Alcohol's Role in Cooking - FineCooking.com

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FOOD SCIENCE

Alcohol's Role in Cooking

Illustrated by Martin Haake

Illustrated by Martin Haake

By Fine Cooking Editors, editor

February 26th, 2010

by David Joachim and Andrew Schloss
from Fine Cooking #104, pp. 28-29

A glass of wine with dinner makes a meal more civilized and enjoyable. Yet the real power of alcohol, especially for the cook, lies not in what it does at the table but what it does in the kitchen.

Like salt, alcohol brings out the flavor in food. Whether you're cooking with wine, beer, or liquor, the alcohol in those beverages improves flavor perception in at least two important ways: by evaporation and by molecular bonding. Let's take them one at a time.

Into thin air
Open a bottle of 16-year-old Lagavulin single malt and you smell the scotch right away. The alcohol molecules swiftly carry subtle caramel aromas and soft peaty smoke to your olfactory sensors (that is, your nose). The alcohol molecules can do this because they're volatile, meaning they evaporate rapidly.

That's why adding a splash of kirsch to a fruit salad or macerating peaches in Pinot Noir helps convey the fruit's aroma to our nostrils, enhancing our overall enjoyment of the food. This "volatility effect" works best when a dish contains a low concentration of alcohol-1 percent or less. If more than 5 percent of the dish is alcohol, the aroma of the alcohol will dominate.

Hitching a ride
Food also benefits from alcohol's second remarkable quality: It bonds with both fat and water molecules. In this way, alcohol bridges the gap between our aroma receptors (which respond only to molecules that can be dissolved in fat) and food (which consists primarily of water). This is crucial, because most of the great "flavor" in food comes from aromas in the nose rather than tastes in the mouth. (Notice that you can't fully "taste" your food when you have a stuffy nose.)

Alcohol's ability to bond with both fat and water is well illustrated by a marinade or brine. In this case, the flavor compounds in aromatics like garlic, herbs, or other seasonings dissolve only in fat (i.e., they are fat-soluble). Alcohol helps carry those compounds into the meat that's soaking in the marinade. At the same time, alcohol also carries any water-soluble flavor compounds into the meat's cells. (Water-soluble flavors include sweet, sour, salty, and bitter.) The result of alcohol's efforts? More flavor and aroma in the marinated food. And it doesn't take much: Adding even a tablespoon of neutral-tasting vodka to a marinade or brine noticeably improves the flavor penetration of the marinade.

The same principle is at work when you baste a piece of meat with wine, beer, or spirits during cooking. Of course, the liquid helps moisten the meat's surface, but the alcohol also carries flavor compounds into the meat, improving its taste.

Put the science to work:
Beer-Buttered Roasted Rib-Eye with Beer and Cider Sauce
Beer-Buttered Roasted Rib-Eye with Beer and Cider Sauce

High intensity
Alcohol's enhancement of flavor perception can be seen in reduction sauces as well. When you deglaze a pan with wine after searing a steak, not only are you capturing the deliciously browned proteins stuck to the bottom of the pan, but you're also dissolving them in alcohol, which carries additional flavor to the sauce. If you deglaze with a nonalcoholic liquid such as broth, fruit juice, or water, the flavor of your sauce won't be as intense.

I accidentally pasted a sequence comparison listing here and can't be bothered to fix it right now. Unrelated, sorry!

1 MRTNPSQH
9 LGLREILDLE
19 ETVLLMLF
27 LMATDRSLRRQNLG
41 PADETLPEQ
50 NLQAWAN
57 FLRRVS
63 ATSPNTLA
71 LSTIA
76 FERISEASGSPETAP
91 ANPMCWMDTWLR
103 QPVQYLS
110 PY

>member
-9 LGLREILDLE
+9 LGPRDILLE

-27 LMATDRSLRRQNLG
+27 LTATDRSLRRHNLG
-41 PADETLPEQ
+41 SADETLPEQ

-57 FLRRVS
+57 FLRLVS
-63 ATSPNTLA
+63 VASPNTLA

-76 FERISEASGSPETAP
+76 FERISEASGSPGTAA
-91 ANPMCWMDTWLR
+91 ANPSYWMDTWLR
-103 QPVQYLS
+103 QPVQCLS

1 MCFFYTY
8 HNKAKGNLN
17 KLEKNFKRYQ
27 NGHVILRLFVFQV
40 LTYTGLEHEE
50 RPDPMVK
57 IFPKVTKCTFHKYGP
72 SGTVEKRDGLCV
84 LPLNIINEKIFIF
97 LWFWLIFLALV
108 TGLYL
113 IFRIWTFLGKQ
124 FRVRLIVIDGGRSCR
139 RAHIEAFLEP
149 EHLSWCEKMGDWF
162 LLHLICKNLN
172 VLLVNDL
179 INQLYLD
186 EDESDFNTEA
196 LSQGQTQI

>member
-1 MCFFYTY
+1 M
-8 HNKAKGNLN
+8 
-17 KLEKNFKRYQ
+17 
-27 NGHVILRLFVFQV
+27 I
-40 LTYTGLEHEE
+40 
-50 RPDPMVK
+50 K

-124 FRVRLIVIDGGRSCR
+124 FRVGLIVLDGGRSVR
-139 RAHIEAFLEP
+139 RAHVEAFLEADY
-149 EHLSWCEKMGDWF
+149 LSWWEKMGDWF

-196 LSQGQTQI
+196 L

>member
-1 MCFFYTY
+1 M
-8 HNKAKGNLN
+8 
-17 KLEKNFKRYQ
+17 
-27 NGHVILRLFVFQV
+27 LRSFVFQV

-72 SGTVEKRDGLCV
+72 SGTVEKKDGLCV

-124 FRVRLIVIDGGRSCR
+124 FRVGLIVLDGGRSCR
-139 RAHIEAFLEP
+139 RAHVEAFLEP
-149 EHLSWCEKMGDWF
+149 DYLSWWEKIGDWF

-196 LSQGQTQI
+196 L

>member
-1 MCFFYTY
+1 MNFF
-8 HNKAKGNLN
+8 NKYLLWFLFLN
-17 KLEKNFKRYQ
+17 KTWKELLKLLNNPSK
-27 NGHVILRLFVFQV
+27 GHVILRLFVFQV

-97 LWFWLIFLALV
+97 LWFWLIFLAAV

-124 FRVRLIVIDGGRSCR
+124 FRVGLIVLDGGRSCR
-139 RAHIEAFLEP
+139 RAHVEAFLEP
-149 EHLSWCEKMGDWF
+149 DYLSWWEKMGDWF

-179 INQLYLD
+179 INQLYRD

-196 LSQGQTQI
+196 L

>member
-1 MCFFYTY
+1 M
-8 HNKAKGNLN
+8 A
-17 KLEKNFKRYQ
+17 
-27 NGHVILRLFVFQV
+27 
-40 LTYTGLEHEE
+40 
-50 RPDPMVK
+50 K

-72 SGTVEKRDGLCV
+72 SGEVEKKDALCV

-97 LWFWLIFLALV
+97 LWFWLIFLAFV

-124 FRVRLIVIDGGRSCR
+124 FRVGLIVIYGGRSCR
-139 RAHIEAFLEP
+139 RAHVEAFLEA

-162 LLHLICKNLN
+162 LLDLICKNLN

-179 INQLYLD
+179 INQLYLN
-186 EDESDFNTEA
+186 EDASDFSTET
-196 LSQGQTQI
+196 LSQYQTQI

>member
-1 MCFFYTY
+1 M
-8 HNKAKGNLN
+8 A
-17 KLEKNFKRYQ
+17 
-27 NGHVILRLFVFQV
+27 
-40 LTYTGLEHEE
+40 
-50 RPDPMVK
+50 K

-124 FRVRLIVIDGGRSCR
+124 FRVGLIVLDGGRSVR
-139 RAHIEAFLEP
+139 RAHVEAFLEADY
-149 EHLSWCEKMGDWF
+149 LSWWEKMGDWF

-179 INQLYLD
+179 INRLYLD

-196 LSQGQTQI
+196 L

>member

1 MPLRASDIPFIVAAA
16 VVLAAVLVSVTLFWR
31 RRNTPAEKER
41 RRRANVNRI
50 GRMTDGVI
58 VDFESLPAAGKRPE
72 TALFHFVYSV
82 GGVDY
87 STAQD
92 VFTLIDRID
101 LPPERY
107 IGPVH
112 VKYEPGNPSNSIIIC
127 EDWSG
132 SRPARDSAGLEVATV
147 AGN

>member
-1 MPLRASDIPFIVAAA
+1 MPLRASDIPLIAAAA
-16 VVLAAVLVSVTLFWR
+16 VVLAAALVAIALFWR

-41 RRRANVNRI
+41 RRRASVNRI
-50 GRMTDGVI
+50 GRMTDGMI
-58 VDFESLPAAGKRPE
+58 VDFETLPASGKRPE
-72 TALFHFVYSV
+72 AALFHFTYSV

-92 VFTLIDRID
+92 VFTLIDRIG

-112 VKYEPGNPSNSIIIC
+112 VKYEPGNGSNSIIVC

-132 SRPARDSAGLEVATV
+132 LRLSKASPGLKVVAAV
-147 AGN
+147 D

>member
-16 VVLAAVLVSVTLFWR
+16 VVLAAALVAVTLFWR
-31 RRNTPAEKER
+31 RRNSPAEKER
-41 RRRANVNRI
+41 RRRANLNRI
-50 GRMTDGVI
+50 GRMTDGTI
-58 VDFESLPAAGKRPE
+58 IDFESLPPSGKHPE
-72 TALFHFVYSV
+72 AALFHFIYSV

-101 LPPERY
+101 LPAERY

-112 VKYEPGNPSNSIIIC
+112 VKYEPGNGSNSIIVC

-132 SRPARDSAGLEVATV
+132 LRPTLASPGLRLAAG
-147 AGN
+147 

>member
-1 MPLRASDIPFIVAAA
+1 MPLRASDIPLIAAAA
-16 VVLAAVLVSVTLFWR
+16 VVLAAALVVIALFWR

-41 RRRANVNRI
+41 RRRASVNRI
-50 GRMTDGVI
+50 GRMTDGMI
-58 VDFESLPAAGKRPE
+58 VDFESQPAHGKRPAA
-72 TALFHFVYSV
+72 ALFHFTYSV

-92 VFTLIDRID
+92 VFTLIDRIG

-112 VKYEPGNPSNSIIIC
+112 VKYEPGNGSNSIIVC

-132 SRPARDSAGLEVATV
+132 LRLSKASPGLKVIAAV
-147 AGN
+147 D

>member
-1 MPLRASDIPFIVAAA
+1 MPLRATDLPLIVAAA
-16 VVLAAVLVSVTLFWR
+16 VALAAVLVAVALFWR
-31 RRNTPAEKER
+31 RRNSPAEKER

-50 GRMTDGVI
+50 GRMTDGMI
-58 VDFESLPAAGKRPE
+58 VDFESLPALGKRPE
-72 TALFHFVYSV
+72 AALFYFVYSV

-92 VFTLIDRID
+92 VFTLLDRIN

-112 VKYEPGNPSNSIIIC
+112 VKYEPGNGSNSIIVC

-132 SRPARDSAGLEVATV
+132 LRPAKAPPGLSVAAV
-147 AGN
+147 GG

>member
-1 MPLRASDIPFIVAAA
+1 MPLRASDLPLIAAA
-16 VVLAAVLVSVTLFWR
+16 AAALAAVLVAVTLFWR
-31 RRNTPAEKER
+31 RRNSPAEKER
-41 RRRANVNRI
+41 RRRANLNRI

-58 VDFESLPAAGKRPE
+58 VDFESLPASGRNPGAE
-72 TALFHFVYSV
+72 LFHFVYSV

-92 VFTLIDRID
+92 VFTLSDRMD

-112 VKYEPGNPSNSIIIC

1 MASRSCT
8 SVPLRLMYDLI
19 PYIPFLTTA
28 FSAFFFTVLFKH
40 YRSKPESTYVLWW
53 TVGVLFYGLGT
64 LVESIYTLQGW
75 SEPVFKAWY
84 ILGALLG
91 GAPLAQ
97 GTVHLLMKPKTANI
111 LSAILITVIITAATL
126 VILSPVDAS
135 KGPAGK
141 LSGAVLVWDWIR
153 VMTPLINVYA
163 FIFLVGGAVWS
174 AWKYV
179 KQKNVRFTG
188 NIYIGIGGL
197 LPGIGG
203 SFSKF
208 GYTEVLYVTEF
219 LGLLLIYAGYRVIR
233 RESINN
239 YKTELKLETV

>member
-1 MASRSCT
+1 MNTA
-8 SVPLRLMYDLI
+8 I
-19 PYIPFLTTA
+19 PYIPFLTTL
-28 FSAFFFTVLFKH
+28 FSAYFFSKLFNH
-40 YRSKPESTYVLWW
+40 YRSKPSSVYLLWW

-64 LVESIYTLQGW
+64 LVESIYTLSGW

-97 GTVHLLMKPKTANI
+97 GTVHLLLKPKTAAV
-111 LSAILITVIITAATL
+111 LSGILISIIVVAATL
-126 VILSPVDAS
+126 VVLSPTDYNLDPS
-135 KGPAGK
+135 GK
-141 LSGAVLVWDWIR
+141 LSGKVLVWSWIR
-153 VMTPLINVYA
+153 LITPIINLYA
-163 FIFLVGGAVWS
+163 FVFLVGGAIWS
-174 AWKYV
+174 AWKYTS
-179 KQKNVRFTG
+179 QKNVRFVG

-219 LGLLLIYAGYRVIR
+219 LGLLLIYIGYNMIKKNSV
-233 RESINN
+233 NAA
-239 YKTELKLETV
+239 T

With both of alcohol's flavor-enhancing abilities, less is more. When it comes to evaporation, just a jigger of tawny port in a braised beef dish can make a distinct difference in flavor perception. And with molecular bonding, just a splash of a spirit in a marinade intensifies the flavors in the finished dish. All the more reason to bring alcohol into the kitchen.

Does the Alcohol Used in Cooking Burn Off?
Contrary to popular belief, the alcohol added to a dish does not "burn off" during cooking. How much is retained in a finished dish is determined by several factors: the amount of alcohol added, the amount of heat applied, the cooking and standing time, and the physical dimensions of the cookware.

If your aim is to put on a show, flambé is the way to go, but if you're trying to reduce the amount of alcohol in a finished dish, the most effective method is to simmer or bake the mixture in a wide uncovered pan for an extended period of time. See the chart below.

Preparation / Method   Retained   Evaporated
Flamed (flambé)   75%   25%
Left uncovered overnight, no heat   70%   30%
Stirred into mixture and baked or simmered for 1 hour   25%   75%
Stirred into mixture and baked or simmered for 2-1/2 hours   5%   95%

Source: USDA Table of Nutrient Retention Factors, Release 6


posted in: Blogs, food science, roasting, alcohol, rib-eye
Comments (3)

Muecke writes: Thanks Pam for the info! Living in SA I have not been able to find Verjus! Have started to use a bit of balsamic vinegar in recipes which require red wine for example and it seems to make a difference!
Posted: 7:09 am on April 8th

Pam writes: I've heard of a product, Verjus, a non-alcoholic substitute. Have only seen it online - haven't been able to find it in any stores.
Posted: 12:42 pm on April 1st

Muecke writes: Hi there!
Not a comment really but a question: what can be used in a recipe to replace the alcohol in wine, sherry etc.? As a recovering alcoholic I cannot take the chance of any alcohol left in the food after cooking.
I'd be very happy if you would have a solution for me!
Thanks very much!
Muecke Posted: 11:58 am on March 25th

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